Ensuring ROI in Big Data
Ag engineer offers tips for farmers considering investing in data technology
With the number of Big Data software offerings available, U.S. soybean farmers need people like Matt Darr. As a professor at Iowa State University’s Agriculture and Biosystems Engineering Department, Darr has been conducting research that explores how data science and technology are used to solve farming problems – and the return on investment for farmers. In this Q&A, he offers tips to help farmers get the most from their data.
Q: Could you describe your research and the reasons you decided to explore this field?
A: For the past decade, I’ve been involved with helping farmers understand the return on investment for the areas of data science and technology. In production agriculture, we’ve frankly solved most of the cost-reduction problems and have now reached a transition point, with most of our research focused on ROI analysis.
Q: Why should farmers consider investing in farm-management or data-science systems?
A: No farmer today farms the same way he did 20 or 30 years ago. The industry is in a constant state of change, and we have always used data to help us make those changes. These newer companies and programs just allow us to turn the crank on that natural process of change and do it more quickly. Data science and technology on farms is really about developing another tool in the tool box to help us make the best decisions possible.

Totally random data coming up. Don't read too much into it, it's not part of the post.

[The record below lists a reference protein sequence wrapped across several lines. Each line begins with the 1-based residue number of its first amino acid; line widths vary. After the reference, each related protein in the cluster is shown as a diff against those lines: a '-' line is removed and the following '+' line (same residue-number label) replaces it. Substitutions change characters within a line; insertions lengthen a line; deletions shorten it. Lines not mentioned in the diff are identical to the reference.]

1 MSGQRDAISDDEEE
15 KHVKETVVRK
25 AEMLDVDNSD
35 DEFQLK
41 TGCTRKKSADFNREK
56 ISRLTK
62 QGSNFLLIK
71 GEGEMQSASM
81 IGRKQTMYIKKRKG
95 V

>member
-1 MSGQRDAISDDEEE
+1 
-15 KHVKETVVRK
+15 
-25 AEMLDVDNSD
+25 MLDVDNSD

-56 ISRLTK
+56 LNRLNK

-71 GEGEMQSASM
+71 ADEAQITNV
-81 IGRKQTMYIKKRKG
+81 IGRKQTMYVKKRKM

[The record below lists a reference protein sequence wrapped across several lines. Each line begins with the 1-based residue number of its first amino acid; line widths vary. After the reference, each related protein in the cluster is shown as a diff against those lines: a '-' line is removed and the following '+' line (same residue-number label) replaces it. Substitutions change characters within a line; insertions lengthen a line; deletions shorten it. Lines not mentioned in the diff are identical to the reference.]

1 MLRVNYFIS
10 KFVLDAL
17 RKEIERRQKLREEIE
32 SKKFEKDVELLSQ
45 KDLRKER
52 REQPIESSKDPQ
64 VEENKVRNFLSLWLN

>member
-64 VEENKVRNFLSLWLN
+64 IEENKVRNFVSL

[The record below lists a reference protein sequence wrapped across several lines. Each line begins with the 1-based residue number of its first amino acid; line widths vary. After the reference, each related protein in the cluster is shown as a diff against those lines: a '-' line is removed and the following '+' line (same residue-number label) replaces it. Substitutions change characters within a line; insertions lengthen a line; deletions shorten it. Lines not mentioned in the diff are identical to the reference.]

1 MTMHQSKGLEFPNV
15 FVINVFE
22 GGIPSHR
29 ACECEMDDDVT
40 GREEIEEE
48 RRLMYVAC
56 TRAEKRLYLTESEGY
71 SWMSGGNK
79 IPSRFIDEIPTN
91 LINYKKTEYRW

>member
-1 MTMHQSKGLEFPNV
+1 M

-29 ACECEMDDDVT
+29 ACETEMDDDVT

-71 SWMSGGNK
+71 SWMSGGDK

Q: What advice do you have for farmers interested in exploring this technology?
A: I think trust is key in this relationship. It’s critical that you choose partners based on what they’re offering. Work with someone who knows your business, ask good questions and educate yourself.
Q: What concerns do you have that farmers need to be aware of?
A: Most important is the need to protect your long-term data access. Should you decide to switch providers in the future, you want your data to be transportable. That means you should keep backups of all your data somewhere on your own operation. Also, don’t give up more data than you’re comfortable with at the start.
Q: Can you categorize the different types of technology and data-science offerings currently available to farmers?
A: We are starting to see three broad categories. First, there are services that offer benchmarking, warehousing of data and high-level analysis. Second, there are those who add a prescriptive or advisement component, helping farmers make specific decisions with their data. Third, there are services that integrate weather data and analyze probabilities of management practice outcomes as they relate to that weather data.